How to Grill Ribs on a Charcoal Grill

While every grilled food has its own individuality, the experience of grilling ribs and then devouring it with all the indulgence is difficult to match. People love to eat grilled ribs but shy away from preparing them for a simple reason i.e. they don’t know how to grill ribs to perfection.

Learn How to Grill Ribs on a Charcoal Grill

This piece is dedicated to all those people who want to make their summer afternoons more happening with a ribs cookout on a charcoal grill. We will cover all aspects of ribs grilling in different sections.

A Charcoal Grill with Bigger Grates Is Ideal for Ribs Grilling

Although there is no standard charcoal grill for ribs, the models with larger grates ensure easy cooking. Get any charcoal grill with 22” grates because they can allow you to make heat zones on the grill. If you don’t have a charcoal grill and looking to buy one, check out our review guide for some of the best charcoal grills on the block.

Ribs grilling, especially if you are preparing a feast for more than five people, can go on to be really extensive. So, we will recommend you to get any quality chimney starter as well. You can easily manage any extended grilling activity with a consistent supply of hot coals from a chimney starter.

Briquettes over Lump

Usually, we recommend hardwood lump coal over briquettes due to their pure and natural smoke flavor. Hardwood and lump coal options are good where you need high heat for a limited amount of time i.e. steak searing. However, the grilling dynamics of ribs is different. Here you need to cook low and slow and for that briquettes are proved to be better charcoal fuel. Briquettes gradually burn with slow heat emission that offers more consistent cooking.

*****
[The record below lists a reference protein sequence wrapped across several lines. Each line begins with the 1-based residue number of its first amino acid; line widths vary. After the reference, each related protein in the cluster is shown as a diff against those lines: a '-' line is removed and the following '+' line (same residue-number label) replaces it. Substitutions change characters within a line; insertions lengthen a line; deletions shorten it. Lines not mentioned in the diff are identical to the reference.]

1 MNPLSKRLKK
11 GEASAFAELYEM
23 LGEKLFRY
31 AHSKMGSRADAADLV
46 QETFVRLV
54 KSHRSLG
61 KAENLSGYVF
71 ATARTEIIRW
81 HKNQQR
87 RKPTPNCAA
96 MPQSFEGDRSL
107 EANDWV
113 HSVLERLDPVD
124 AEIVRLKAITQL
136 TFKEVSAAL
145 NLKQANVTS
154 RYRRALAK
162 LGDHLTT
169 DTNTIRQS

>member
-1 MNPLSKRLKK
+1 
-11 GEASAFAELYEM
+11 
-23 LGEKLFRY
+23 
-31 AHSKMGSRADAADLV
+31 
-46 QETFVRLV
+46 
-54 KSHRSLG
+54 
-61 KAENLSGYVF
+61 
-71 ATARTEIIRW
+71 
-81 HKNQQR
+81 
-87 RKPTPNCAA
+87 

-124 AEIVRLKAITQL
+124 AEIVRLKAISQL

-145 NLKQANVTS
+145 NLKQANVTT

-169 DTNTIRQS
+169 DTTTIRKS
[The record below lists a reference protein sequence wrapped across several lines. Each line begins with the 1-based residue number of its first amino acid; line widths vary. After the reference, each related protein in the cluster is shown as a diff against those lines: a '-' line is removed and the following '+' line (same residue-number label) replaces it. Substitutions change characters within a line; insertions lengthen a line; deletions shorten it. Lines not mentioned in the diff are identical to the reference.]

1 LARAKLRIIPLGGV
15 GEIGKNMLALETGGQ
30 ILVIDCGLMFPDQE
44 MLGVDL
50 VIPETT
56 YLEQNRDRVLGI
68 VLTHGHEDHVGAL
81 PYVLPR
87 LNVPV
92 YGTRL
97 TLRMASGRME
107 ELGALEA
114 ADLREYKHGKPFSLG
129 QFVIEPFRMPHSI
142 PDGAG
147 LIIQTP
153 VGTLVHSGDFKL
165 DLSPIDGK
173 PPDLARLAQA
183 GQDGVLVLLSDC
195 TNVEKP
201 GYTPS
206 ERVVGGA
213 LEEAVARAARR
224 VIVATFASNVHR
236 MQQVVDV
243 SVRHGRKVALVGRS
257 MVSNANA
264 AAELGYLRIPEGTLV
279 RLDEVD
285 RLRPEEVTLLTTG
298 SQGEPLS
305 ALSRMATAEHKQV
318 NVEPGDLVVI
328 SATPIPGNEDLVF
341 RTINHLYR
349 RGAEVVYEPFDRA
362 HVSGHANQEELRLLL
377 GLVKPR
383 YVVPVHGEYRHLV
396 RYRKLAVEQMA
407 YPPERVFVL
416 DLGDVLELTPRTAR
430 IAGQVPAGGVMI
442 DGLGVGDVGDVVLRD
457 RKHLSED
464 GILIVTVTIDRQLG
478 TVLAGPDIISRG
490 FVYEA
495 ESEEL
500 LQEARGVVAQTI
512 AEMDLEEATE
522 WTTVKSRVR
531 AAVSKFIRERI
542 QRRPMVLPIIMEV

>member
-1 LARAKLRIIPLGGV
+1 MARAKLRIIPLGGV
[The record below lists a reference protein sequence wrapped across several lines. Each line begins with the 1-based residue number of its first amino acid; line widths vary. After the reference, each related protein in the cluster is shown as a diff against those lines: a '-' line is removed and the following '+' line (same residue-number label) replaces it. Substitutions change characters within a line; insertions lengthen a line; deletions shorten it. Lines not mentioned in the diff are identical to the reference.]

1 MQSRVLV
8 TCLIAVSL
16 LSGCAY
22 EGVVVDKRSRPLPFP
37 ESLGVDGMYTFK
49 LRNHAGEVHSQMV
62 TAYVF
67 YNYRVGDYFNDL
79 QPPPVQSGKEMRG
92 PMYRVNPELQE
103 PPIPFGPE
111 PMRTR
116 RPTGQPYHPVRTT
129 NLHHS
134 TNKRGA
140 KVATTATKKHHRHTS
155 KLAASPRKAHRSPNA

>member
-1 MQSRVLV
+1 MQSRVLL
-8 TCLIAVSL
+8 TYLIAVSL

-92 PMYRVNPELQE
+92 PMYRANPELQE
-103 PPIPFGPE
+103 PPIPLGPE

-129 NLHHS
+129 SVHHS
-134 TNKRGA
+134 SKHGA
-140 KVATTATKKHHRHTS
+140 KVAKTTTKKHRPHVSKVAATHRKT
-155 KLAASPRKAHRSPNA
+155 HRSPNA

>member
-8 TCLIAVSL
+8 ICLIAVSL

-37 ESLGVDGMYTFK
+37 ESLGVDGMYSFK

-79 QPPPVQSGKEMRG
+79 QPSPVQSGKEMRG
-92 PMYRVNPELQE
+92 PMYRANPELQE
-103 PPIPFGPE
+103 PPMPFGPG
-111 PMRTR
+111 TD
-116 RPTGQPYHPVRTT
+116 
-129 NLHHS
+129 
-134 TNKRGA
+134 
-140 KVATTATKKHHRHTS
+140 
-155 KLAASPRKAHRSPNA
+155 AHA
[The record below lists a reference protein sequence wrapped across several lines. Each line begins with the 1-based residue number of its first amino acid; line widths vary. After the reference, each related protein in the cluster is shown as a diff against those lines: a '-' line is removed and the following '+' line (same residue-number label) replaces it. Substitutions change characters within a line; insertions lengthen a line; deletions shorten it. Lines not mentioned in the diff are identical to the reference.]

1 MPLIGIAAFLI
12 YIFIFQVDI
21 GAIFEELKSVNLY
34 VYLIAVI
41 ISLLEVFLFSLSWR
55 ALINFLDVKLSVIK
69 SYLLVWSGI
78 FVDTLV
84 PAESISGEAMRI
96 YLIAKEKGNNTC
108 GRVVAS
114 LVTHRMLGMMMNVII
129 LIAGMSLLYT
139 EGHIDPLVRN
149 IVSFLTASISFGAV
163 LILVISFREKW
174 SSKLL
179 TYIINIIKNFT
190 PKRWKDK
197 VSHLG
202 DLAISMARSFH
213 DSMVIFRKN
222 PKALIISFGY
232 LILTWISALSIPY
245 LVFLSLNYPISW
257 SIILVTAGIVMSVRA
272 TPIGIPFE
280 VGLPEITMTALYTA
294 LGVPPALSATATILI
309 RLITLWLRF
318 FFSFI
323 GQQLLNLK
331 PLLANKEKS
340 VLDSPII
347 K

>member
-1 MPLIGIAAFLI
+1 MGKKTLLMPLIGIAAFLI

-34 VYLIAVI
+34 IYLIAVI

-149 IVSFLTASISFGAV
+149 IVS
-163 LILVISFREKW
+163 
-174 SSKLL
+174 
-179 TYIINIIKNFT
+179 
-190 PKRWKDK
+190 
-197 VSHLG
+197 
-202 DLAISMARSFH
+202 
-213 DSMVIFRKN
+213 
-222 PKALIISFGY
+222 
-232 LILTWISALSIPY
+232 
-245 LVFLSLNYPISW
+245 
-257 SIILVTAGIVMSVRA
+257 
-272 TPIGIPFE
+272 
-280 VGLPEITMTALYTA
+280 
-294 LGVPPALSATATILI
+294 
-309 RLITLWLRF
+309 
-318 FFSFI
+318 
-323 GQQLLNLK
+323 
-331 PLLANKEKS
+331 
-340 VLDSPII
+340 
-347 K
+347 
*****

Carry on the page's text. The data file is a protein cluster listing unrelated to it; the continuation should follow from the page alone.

After sorting out your grilling tools and fuel, it’s time to deal with the ribs that you are going to prepare.

Remove the Silver Skin

Silver skin is a layer of strong connective tissue usually lined the underside of ribs. It’s not like your regular fat that melts during cooking. It remains tough and chewy despite all the high-temperature treatment of ribs.

Some off-the-shelve ribs have their silver skin removed while others haven’t. If it is present on your soon-to-be grilled ribs, then we would recommend you to remove it before marinating and seasoning them. Even though you can grill the ribs with the silver skin on, but it will cause inconvenience when you will sit to eat it.

Marinate or Not to Marinate?

We all know that pork and beef have their own distinctive taste and that’s the reason why we don’t recommend different recipes when it’s about grilling their steaks. They taste better when they are just seasoned in salt and black pepper.

Ribs, on the other hand, are prepared well when they are marinated. Besides assisting in low and slow cooking, a marinade enhances the flavor and juiciness of a rib. Also, you don’t need to soak your ribs in sauces to make them scrumptious.

Having said that, it’s more about what you prefer. If you want to keep your ribs dry like a steak, then salt, pepper, and oil seasoning will be enough. Moreover, if like to have ribs with a range of different sauces, then marination is not that necessary.

If you want to marinate your ribs before grilling, then make sure to dip them in the marinade overnight. The long marination period helps the spices to set in the meat. Also, set aside some of the marinade to season the ribs right there on the grill.

Spice Rub is another option that you can use for the pre-grill seasoning of the ribs. In the end, it’s up to your liking and what your guests are expecting for you. Everyone likes marinade-soaked juicy ribs and therefore we also suggest that.

Grilling Ribs on a Charcoal Grill

When ribs are all marinated and seasoned, it’s time to take them to the grates. There are multiple things that you need to take care of during the next two hours because the success of your ribs grilling hinges on that time window.

Make the Heat Zones

For the most grilling tasks, ribs are placed on indirect heat. Therefore, a large grill is recommended where you can easily make direct and indirect heat zones. To differentiate, stack the burning briquettes on one side of the pit.